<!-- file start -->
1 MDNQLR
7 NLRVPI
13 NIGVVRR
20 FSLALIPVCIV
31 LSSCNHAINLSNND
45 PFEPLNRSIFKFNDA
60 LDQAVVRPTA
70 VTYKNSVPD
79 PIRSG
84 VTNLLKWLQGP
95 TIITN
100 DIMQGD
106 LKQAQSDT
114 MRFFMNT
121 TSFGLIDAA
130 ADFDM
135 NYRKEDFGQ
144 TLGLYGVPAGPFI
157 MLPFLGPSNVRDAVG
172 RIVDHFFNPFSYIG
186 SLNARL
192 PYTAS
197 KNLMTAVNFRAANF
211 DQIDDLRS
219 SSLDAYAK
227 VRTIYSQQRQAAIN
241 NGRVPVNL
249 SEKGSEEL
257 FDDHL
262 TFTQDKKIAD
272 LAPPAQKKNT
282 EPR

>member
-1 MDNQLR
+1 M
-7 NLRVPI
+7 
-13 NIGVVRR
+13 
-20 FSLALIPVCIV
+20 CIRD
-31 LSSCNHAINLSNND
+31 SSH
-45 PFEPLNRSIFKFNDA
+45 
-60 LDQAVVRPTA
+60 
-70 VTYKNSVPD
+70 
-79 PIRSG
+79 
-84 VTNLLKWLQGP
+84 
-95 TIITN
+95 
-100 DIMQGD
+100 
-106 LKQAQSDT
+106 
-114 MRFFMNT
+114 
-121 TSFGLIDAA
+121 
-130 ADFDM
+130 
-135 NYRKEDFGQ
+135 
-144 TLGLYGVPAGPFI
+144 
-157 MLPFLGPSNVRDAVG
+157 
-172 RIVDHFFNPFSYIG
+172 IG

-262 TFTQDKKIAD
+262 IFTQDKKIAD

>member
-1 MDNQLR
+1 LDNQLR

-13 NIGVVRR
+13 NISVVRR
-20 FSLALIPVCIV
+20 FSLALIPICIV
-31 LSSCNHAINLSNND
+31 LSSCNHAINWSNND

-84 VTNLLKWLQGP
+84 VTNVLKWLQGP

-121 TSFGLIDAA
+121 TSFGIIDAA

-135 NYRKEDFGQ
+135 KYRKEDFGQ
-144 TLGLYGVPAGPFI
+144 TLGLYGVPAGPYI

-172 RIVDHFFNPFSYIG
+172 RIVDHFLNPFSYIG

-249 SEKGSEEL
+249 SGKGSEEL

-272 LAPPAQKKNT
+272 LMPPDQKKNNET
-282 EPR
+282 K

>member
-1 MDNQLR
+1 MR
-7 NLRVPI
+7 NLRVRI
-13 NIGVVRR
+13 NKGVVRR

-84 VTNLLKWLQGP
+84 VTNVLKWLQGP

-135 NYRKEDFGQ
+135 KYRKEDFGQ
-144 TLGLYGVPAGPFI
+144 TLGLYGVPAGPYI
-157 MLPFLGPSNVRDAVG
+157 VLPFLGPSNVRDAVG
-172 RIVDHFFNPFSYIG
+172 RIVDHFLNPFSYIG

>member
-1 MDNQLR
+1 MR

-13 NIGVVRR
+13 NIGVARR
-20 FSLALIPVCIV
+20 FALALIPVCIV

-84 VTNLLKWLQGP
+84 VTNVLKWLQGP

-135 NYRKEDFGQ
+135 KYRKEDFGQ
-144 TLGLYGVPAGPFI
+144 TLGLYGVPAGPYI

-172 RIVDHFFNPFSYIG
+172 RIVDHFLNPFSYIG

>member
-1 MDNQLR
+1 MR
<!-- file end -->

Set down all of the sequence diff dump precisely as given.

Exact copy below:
1 MDNQLR
7 NLRVPI
13 NIGVVRR
20 FSLALIPVCIV
31 LSSCNHAINLSNND
45 PFEPLNRSIFKFNDA
60 LDQAVVRPTA
70 VTYKNSVPD
79 PIRSG
84 VTNLLKWLQGP
95 TIITN
100 DIMQGD
106 LKQAQSDT
114 MRFFMNT
121 TSFGLIDAA
130 ADFDM
135 NYRKEDFGQ
144 TLGLYGVPAGPFI
157 MLPFLGPSNVRDAVG
172 RIVDHFFNPFSYIG
186 SLNARL
192 PYTAS
197 KNLMTAVNFRAANF
211 DQIDDLRS
219 SSLDAYAK
227 VRTIYSQQRQAAIN
241 NGRVPVNL
249 SEKGSEEL
257 FDDHL
262 TFTQDKKIAD
272 LAPPAQKKNT
282 EPR

>member
-1 MDNQLR
+1 M
-7 NLRVPI
+7 
-13 NIGVVRR
+13 
-20 FSLALIPVCIV
+20 CIRD
-31 LSSCNHAINLSNND
+31 SSH
-45 PFEPLNRSIFKFNDA
+45 
-60 LDQAVVRPTA
+60 
-70 VTYKNSVPD
+70 
-79 PIRSG
+79 
-84 VTNLLKWLQGP
+84 
-95 TIITN
+95 
-100 DIMQGD
+100 
-106 LKQAQSDT
+106 
-114 MRFFMNT
+114 
-121 TSFGLIDAA
+121 
-130 ADFDM
+130 
-135 NYRKEDFGQ
+135 
-144 TLGLYGVPAGPFI
+144 
-157 MLPFLGPSNVRDAVG
+157 
-172 RIVDHFFNPFSYIG
+172 IG

-262 TFTQDKKIAD
+262 IFTQDKKIAD

>member
-1 MDNQLR
+1 LDNQLR

-13 NIGVVRR
+13 NISVVRR
-20 FSLALIPVCIV
+20 FSLALIPICIV
-31 LSSCNHAINLSNND
+31 LSSCNHAINWSNND

-84 VTNLLKWLQGP
+84 VTNVLKWLQGP

-121 TSFGLIDAA
+121 TSFGIIDAA

-135 NYRKEDFGQ
+135 KYRKEDFGQ
-144 TLGLYGVPAGPFI
+144 TLGLYGVPAGPYI

-172 RIVDHFFNPFSYIG
+172 RIVDHFLNPFSYIG

-249 SEKGSEEL
+249 SGKGSEEL

-272 LAPPAQKKNT
+272 LMPPDQKKNNET
-282 EPR
+282 K

>member
-1 MDNQLR
+1 MR
-7 NLRVPI
+7 NLRVRI
-13 NIGVVRR
+13 NKGVVRR

-84 VTNLLKWLQGP
+84 VTNVLKWLQGP

-135 NYRKEDFGQ
+135 KYRKEDFGQ
-144 TLGLYGVPAGPFI
+144 TLGLYGVPAGPYI
-157 MLPFLGPSNVRDAVG
+157 VLPFLGPSNVRDAVG
-172 RIVDHFFNPFSYIG
+172 RIVDHFLNPFSYIG

>member
-1 MDNQLR
+1 MR

-13 NIGVVRR
+13 NIGVARR
-20 FSLALIPVCIV
+20 FALALIPVCIV

-84 VTNLLKWLQGP
+84 VTNVLKWLQGP

-135 NYRKEDFGQ
+135 KYRKEDFGQ
-144 TLGLYGVPAGPFI
+144 TLGLYGVPAGPYI

-172 RIVDHFFNPFSYIG
+172 RIVDHFLNPFSYIG

>member
-1 MDNQLR
+1 MR